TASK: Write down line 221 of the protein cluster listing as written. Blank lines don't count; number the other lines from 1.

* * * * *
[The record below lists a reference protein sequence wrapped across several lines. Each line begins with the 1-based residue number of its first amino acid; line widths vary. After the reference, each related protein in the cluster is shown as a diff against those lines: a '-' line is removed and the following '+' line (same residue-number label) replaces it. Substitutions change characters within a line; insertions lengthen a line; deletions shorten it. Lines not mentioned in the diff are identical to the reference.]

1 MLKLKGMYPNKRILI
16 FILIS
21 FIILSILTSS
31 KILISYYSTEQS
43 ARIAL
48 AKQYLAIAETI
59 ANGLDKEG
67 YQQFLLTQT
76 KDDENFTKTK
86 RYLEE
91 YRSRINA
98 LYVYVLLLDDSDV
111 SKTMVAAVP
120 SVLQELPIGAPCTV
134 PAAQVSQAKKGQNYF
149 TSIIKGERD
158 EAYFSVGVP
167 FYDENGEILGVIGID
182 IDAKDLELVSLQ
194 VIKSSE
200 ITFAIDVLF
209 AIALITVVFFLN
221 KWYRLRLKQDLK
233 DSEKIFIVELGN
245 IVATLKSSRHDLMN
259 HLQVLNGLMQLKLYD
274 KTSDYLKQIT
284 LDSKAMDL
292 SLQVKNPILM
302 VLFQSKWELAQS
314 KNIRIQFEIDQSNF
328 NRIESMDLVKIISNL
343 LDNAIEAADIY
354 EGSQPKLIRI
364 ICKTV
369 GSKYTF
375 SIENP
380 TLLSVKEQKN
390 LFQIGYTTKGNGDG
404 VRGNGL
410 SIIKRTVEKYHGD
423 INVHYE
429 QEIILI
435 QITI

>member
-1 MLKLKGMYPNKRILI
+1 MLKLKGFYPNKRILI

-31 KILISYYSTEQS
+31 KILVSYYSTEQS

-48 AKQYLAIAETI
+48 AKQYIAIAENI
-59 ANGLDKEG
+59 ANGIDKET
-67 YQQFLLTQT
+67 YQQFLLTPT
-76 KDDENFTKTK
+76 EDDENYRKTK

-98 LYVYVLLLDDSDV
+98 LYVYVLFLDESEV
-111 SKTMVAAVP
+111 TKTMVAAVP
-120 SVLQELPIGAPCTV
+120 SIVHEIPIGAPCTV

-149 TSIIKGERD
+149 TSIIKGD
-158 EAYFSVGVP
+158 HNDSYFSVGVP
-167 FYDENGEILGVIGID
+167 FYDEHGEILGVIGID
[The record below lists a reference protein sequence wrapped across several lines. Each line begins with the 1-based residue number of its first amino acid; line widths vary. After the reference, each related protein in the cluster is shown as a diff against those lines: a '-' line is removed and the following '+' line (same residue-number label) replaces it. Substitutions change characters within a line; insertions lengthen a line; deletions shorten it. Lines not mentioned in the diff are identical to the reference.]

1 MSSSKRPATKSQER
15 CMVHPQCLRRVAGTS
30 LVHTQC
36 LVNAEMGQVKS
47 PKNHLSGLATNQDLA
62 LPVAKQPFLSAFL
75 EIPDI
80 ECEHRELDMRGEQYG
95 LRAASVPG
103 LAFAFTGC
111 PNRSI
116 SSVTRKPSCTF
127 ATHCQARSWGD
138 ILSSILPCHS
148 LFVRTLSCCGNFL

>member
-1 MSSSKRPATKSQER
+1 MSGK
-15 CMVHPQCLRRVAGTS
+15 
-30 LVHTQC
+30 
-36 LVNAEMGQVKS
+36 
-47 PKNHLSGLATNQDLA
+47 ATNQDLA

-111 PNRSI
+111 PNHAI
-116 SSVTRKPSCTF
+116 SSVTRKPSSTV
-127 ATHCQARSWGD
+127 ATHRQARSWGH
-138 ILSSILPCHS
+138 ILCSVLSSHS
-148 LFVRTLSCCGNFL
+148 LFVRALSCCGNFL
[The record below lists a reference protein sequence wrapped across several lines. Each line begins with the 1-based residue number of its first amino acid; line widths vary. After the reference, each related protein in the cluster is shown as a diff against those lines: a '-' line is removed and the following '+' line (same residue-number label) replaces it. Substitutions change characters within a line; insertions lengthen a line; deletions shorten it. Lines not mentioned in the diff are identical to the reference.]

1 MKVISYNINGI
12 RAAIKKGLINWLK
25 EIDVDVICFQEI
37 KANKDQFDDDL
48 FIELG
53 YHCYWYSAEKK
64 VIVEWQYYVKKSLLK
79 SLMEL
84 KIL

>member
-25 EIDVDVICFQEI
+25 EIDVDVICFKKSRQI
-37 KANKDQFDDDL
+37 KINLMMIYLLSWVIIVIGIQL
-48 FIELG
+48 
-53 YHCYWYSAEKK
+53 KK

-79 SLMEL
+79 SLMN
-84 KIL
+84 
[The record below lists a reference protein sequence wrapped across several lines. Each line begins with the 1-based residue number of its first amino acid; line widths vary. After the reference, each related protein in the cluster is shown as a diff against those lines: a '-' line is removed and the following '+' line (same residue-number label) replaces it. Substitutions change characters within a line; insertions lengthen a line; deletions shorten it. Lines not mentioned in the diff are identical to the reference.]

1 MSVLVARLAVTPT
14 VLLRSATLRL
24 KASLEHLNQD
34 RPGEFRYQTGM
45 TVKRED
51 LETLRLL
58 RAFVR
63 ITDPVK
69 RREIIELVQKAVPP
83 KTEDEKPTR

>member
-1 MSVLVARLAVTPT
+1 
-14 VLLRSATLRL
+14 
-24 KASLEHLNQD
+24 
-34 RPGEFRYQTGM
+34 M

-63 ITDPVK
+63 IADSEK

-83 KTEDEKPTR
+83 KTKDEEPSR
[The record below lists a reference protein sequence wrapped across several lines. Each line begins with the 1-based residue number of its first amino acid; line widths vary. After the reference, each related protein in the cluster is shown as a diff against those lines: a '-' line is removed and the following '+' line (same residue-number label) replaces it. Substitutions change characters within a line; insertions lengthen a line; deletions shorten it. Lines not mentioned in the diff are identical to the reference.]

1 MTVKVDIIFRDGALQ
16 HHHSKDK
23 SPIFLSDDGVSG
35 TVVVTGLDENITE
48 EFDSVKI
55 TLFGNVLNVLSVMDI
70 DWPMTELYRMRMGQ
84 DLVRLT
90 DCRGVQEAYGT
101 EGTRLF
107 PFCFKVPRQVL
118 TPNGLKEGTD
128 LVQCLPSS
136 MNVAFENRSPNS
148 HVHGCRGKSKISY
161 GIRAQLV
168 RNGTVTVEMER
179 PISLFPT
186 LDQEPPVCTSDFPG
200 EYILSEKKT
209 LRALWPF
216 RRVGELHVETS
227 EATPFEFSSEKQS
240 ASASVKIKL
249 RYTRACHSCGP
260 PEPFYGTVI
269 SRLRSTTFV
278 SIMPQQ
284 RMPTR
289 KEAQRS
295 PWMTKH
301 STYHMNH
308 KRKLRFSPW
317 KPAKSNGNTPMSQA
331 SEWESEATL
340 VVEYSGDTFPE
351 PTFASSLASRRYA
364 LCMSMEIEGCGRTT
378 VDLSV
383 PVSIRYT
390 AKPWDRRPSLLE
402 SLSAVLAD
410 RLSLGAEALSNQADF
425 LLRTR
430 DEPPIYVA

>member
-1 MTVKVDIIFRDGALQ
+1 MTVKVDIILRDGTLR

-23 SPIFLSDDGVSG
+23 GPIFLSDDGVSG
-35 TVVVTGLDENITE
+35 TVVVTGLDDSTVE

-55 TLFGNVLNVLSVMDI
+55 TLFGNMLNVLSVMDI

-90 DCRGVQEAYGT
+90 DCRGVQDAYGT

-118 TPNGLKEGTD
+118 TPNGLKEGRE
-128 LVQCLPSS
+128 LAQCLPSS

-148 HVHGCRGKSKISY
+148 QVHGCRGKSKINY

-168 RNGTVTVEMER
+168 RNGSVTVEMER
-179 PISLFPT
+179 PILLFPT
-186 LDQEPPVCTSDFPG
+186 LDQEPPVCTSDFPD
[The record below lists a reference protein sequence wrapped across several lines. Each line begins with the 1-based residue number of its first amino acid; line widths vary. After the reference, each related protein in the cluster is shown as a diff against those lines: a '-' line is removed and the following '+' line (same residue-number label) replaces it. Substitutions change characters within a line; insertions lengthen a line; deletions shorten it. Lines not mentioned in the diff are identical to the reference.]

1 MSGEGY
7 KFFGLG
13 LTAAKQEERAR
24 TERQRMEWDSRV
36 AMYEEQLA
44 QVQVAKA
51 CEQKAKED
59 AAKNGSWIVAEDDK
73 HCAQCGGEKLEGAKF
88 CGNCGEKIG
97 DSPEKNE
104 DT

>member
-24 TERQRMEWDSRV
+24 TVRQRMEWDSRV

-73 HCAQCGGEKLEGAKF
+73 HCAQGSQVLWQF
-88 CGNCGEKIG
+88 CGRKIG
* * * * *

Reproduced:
+179 PILLFPT